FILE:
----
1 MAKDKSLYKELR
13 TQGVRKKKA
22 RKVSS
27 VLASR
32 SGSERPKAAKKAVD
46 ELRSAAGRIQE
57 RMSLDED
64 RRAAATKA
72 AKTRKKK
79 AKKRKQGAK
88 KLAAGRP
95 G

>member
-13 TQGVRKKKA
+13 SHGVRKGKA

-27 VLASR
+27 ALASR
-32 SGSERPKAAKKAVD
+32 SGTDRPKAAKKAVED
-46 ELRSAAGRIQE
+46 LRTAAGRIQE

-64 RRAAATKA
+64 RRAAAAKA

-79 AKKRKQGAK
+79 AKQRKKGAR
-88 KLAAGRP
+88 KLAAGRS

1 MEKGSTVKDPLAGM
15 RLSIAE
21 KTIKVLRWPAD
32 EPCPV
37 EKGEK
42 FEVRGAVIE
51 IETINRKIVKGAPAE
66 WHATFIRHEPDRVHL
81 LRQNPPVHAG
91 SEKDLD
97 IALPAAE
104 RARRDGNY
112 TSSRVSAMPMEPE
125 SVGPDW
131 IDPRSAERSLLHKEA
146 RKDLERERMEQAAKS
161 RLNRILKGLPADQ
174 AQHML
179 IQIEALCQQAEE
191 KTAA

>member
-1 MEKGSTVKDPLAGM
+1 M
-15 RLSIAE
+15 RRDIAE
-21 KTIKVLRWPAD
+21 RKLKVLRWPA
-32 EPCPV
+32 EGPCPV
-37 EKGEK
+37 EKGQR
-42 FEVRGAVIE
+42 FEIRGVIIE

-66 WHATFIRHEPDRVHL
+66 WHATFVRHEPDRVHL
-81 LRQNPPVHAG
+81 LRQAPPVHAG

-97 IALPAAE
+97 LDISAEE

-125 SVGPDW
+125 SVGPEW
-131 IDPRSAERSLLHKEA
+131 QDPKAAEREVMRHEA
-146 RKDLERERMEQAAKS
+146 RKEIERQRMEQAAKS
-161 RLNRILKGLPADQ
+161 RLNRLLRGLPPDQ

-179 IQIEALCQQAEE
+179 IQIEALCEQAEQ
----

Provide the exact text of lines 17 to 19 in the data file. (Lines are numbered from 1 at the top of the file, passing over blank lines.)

+27 ALASR
-32 SGSERPKAAKKAVD
+32 SGTDRPKAAKKAVED